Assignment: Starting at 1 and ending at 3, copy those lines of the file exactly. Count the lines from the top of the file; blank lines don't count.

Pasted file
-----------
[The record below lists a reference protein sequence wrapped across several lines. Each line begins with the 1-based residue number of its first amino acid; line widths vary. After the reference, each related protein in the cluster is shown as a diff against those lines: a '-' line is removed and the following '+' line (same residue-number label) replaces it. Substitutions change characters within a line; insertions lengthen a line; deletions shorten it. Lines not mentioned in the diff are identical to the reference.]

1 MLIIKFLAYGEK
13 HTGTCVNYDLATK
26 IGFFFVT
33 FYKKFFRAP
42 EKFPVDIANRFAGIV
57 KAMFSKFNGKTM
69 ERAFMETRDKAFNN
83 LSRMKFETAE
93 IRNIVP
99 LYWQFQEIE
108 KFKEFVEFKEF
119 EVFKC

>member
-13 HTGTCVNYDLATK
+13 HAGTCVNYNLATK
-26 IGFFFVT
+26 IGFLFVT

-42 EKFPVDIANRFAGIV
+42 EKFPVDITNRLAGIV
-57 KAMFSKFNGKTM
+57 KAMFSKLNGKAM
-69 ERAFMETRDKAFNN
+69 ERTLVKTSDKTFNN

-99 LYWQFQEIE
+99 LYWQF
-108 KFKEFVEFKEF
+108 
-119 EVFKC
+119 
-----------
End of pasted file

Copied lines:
[The record below lists a reference protein sequence wrapped across several lines. Each line begins with the 1-based residue number of its first amino acid; line widths vary. After the reference, each related protein in the cluster is shown as a diff against those lines: a '-' line is removed and the following '+' line (same residue-number label) replaces it. Substitutions change characters within a line; insertions lengthen a line; deletions shorten it. Lines not mentioned in the diff are identical to the reference.]

1 MLIIKFLAYGEK
13 HTGTCVNYDLATK